If I measured my personal best lifts against the elite in the sport of powerlifting, I would be miserable. My achievements would seem worthless next to theirs. All the joy I derive from lifting heavy weights would be diminished.
At some point, comparison will steal your happiness if you use other people’s success or progress to evaluate your own.
Why Do It?
Comparison isn’t limited to the weight room. We do it in every facet of our lives. When I find myself tumbling down the wormhole of comparison, it takes a mental roundhouse to stop the slide. I ask myself a really simple question: How is this serving me?
I consider how I spend my mental and physical energy very carefully. There are only so many hours in the day. Your energy is your power, and you need your power to do amazing things. Like hit PRs, for example. It’s downright wasteful to use it evaluating and judging yourself against other people.
If you find yourself comparing regularly, you’re very likely feeling miserable. How can you change this pattern, celebrate your own success and centre yourself again?
A Compassionate Lens
Start here: Mentally congratulate the people around you for their success and happiness. Celebrate their accomplishments with them instead of tearing yourself down. Recognize they are fighting battles that are not spoken about.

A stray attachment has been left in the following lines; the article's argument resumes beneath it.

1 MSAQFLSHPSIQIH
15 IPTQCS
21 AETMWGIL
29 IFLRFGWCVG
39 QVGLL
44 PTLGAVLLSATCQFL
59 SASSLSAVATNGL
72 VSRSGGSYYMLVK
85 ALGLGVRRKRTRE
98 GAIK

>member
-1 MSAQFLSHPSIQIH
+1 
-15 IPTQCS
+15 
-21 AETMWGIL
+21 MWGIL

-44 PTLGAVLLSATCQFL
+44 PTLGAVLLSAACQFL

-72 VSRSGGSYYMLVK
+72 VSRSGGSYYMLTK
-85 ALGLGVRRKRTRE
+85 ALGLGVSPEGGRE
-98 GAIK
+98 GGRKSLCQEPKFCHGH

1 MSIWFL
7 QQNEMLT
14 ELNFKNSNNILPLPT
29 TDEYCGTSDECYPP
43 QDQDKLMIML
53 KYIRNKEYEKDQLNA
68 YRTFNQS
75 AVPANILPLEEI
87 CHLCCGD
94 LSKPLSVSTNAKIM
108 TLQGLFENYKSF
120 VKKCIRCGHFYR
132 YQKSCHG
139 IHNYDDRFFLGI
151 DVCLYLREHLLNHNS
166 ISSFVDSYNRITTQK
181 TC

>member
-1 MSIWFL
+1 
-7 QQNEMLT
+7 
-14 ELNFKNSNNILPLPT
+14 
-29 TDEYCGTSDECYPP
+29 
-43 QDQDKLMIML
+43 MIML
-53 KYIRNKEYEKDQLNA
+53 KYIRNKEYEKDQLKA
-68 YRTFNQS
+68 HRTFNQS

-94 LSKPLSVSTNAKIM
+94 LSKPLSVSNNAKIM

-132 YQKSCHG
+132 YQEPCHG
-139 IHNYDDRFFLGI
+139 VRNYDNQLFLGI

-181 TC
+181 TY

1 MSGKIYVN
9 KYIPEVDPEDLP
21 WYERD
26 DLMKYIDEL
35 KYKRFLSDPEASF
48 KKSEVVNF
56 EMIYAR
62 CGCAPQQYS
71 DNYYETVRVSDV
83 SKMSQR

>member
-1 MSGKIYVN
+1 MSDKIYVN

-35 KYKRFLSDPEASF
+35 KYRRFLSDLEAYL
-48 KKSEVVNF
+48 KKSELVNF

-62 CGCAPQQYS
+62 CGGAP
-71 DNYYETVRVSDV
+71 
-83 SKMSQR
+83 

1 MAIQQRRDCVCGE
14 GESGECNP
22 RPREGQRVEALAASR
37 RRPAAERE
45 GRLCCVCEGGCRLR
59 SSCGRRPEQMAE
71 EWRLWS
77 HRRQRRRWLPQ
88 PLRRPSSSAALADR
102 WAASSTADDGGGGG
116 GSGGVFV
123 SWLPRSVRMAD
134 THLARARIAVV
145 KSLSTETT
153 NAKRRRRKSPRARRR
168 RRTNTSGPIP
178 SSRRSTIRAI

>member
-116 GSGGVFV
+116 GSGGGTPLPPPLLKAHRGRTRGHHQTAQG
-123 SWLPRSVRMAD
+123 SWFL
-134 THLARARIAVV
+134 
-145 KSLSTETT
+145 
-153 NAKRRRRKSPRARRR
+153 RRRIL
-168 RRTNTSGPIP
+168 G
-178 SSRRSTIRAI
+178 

If you find yourself judging their “highlight reel,” turn that judgement into compassion. They might need validation for reasons you will never personally experience. Jealousy and envy are heavy and exhausting. They distract you from your purpose and waste your time. Aspiration on the other hand is like energy—it can fuel you to pursue greatness.
And being happy for someone will make you happier. It’s really that simple. Cultivate an “abundance mindset”: Someone else’s success doesn’t mean you can’t succeed, too. We can all be happy, and the success of others can inspire you.
Compete Against Yourself
Your greatest competition is yourself: what you did last week and who you were last month. Turning your energy inward serves you best. You can control your effort, your habits and your thoughts. This leads to amazing results. No more time wasted on how other people are training or what they look like. Your power stays with you and helps you become the best version of yourself. Your accomplishments are more meaningful when they aren’t measured against someone else’s.
The next time you find yourself comparing and feeling increasingly terrible, just stop.
Ask yourself a question: How is this serving me? Put on the compassionate lens and remember that your success belongs to you. You don’t train to please other people—it’s you against you.